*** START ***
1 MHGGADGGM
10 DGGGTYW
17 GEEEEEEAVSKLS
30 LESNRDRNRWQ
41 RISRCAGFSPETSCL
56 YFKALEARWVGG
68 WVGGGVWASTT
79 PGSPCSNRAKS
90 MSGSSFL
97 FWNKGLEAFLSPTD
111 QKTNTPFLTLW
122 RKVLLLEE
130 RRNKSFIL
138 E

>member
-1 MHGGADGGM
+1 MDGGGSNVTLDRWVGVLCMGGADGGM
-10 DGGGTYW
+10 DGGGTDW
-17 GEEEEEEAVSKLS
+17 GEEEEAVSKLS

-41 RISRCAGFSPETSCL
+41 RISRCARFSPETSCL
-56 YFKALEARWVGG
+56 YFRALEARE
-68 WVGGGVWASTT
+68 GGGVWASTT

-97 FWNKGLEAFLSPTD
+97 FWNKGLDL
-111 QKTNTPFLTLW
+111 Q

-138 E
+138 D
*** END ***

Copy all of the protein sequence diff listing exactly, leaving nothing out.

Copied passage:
1 MHGGADGGM
10 DGGGTYW
17 GEEEEEEAVSKLS
30 LESNRDRNRWQ
41 RISRCAGFSPETSCL
56 YFKALEARWVGG
68 WVGGGVWASTT
79 PGSPCSNRAKS
90 MSGSSFL
97 FWNKGLEAFLSPTD
111 QKTNTPFLTLW
122 RKVLLLEE
130 RRNKSFIL
138 E

>member
-1 MHGGADGGM
+1 MDGGGSNVTLDRWVGVLCMGGADGGM
-10 DGGGTYW
+10 DGGGTDW
-17 GEEEEEEAVSKLS
+17 GEEEEAVSKLS

-41 RISRCAGFSPETSCL
+41 RISRCARFSPETSCL
-56 YFKALEARWVGG
+56 YFRALEARE
-68 WVGGGVWASTT
+68 GGGVWASTT

-97 FWNKGLEAFLSPTD
+97 FWNKGLDL
-111 QKTNTPFLTLW
+111 Q

-138 E
+138 D